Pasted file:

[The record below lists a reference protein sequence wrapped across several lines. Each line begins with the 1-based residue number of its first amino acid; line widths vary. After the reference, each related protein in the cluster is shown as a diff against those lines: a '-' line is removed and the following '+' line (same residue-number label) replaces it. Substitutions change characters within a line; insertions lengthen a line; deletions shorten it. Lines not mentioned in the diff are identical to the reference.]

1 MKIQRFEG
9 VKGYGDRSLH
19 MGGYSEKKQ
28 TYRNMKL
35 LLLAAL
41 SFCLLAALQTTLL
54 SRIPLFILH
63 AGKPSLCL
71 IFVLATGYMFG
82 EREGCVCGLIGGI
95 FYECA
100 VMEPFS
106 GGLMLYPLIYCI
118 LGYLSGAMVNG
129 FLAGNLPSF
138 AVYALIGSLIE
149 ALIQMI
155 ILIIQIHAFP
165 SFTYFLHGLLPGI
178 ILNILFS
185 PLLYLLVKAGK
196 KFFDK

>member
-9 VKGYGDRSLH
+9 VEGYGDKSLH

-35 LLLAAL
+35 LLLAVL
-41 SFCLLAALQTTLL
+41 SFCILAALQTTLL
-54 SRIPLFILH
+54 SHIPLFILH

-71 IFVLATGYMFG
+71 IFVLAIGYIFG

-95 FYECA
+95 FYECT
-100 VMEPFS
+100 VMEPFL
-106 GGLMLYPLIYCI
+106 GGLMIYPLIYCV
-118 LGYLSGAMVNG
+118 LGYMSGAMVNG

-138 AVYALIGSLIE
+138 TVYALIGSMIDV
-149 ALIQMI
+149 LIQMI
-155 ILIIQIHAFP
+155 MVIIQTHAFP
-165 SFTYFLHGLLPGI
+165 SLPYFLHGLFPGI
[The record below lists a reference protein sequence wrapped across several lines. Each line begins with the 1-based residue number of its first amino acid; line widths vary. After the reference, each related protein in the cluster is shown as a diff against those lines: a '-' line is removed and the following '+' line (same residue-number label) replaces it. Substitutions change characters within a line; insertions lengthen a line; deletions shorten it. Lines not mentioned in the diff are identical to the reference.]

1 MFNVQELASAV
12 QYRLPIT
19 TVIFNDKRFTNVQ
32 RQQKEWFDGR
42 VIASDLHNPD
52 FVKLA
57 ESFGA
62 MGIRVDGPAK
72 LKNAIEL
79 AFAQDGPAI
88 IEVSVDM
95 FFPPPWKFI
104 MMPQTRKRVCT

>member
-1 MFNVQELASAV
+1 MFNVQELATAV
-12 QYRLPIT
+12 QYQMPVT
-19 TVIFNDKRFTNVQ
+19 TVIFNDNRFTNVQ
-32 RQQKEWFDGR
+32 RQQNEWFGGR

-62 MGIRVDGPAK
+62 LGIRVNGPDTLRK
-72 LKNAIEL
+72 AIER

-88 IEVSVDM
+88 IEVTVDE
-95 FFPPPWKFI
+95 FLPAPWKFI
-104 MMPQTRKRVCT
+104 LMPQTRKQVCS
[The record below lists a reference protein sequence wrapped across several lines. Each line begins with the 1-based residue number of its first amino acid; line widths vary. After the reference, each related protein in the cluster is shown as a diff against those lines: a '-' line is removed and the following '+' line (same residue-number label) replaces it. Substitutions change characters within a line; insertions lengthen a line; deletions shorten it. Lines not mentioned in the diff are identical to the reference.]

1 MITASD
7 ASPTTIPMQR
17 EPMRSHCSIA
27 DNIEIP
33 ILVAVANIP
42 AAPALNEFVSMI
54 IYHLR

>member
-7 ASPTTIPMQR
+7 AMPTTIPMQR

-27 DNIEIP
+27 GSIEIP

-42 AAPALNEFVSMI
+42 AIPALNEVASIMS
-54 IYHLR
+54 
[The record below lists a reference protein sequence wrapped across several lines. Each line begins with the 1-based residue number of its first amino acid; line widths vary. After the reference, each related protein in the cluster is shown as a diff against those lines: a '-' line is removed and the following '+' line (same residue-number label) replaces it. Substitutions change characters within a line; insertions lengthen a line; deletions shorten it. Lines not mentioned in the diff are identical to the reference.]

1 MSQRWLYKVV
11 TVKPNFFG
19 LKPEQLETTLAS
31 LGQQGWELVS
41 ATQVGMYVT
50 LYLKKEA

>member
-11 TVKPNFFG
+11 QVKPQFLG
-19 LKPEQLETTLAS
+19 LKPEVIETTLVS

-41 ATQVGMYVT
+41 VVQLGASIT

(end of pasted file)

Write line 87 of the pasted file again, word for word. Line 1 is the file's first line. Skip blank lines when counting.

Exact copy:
17 EPMRSHCSIA